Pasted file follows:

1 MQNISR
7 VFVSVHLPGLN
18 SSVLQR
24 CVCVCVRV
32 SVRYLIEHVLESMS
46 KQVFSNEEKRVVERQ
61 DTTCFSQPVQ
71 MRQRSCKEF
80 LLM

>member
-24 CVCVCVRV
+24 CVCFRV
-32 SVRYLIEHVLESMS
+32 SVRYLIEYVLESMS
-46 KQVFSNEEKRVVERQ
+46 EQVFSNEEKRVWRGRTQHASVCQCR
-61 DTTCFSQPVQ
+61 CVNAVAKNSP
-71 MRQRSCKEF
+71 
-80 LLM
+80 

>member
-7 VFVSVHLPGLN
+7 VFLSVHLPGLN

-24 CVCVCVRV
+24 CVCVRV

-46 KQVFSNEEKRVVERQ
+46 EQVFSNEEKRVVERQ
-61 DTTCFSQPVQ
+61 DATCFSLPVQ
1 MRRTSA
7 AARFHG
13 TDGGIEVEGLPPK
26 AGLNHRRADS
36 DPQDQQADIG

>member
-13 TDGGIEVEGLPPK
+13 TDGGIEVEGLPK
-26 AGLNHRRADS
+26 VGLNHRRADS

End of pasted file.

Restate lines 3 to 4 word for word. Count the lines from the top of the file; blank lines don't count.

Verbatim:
18 SSVLQR
24 CVCVCVRV